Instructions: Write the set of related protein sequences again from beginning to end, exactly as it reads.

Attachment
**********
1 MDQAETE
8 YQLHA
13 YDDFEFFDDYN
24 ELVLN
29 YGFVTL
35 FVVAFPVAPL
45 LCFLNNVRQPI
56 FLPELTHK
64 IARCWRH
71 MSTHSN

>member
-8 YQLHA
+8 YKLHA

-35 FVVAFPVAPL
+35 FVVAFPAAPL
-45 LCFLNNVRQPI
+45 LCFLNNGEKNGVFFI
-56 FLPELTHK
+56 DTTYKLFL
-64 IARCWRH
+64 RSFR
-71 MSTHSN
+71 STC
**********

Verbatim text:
1 MDQAETE
8 YQLHA
13 YDDFEFFDDYN
24 ELVLN
29 YGFVTL
35 FVVAFPVAPL
45 LCFLNNVRQPI
56 FLPELTHK
64 IARCWRH
71 MSTHSN

>member
-8 YQLHA
+8 YKLHA

-35 FVVAFPVAPL
+35 FVVAFPAAPL
-45 LCFLNNVRQPI
+45 LCFLNNGEKNGVFFI
-56 FLPELTHK
+56 DTTYKLFL
-64 IARCWRH
+64 RSFR
-71 MSTHSN
+71 STC